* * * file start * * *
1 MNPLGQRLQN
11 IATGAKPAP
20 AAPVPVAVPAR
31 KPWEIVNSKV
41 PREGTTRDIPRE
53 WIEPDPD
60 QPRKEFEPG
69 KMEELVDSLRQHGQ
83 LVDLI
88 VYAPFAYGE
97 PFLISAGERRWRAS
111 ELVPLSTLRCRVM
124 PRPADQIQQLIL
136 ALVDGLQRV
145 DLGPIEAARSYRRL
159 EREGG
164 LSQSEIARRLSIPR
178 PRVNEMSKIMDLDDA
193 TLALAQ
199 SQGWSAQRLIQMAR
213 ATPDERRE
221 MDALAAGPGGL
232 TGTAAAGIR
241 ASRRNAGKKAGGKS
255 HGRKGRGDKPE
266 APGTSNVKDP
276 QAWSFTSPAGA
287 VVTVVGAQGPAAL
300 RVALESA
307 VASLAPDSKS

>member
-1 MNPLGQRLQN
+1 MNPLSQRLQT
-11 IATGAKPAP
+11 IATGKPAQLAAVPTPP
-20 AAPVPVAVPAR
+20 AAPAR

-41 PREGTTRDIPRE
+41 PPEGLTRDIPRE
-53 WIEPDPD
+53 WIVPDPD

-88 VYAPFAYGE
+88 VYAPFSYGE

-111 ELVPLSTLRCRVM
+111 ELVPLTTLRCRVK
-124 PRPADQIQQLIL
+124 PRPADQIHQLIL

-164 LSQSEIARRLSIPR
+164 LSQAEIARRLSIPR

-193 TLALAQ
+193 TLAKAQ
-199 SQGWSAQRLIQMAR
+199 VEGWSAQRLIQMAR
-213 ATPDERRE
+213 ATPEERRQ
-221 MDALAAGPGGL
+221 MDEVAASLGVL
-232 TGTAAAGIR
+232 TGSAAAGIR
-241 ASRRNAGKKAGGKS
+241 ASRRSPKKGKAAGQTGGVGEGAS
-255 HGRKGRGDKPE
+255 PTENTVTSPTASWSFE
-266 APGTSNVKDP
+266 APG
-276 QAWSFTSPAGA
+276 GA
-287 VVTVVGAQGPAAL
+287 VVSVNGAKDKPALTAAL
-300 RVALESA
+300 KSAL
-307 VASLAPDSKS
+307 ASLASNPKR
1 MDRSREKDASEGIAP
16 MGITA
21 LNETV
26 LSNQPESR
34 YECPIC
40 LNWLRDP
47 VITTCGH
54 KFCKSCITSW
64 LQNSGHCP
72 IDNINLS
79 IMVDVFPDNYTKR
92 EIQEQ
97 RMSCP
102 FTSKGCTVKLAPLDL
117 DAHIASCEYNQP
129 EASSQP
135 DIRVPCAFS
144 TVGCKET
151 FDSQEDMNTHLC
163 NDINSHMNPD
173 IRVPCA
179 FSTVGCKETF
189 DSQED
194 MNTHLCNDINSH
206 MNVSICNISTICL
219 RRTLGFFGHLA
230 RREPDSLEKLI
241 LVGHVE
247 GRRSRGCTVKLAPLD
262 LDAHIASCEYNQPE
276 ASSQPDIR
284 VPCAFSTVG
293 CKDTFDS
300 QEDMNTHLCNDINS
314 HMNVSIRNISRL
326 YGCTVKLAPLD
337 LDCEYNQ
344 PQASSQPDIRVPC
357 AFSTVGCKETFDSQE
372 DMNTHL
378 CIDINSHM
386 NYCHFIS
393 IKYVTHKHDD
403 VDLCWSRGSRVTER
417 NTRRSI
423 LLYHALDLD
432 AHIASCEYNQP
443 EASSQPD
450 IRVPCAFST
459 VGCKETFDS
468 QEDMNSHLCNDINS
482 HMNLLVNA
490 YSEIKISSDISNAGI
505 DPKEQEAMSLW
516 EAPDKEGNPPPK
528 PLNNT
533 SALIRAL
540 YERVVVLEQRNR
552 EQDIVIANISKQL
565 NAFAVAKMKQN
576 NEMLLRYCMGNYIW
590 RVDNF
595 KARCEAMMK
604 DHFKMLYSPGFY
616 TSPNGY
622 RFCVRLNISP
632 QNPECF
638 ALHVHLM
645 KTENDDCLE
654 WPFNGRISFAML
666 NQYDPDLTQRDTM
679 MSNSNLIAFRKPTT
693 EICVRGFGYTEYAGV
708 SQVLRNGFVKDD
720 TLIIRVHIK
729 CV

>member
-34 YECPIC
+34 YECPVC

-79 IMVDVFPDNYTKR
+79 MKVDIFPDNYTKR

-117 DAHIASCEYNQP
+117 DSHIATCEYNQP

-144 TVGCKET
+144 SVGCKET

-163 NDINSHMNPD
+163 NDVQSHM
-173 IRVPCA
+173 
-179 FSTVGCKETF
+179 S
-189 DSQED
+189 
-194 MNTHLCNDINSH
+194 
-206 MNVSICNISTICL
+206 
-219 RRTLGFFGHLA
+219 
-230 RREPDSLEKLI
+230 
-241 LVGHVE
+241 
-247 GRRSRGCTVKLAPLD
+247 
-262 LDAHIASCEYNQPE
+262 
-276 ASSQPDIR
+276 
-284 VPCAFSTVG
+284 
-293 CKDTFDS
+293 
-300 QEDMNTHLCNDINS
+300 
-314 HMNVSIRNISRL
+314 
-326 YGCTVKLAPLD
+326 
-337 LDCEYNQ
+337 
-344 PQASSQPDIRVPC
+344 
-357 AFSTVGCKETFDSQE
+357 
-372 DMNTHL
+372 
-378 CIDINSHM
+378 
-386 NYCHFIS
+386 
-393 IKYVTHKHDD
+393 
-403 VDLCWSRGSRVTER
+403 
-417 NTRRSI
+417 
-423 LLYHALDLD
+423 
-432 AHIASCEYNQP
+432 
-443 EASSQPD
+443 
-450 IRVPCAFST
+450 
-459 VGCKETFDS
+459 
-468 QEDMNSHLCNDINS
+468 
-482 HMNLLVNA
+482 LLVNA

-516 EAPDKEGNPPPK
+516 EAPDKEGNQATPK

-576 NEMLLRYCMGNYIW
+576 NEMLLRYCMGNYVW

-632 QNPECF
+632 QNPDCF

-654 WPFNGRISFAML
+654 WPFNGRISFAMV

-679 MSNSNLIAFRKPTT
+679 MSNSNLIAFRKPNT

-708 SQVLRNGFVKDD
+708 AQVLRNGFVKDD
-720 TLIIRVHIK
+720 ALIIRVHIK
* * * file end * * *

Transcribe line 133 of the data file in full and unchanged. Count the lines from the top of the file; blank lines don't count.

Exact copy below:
565 NAFAVAKMKQN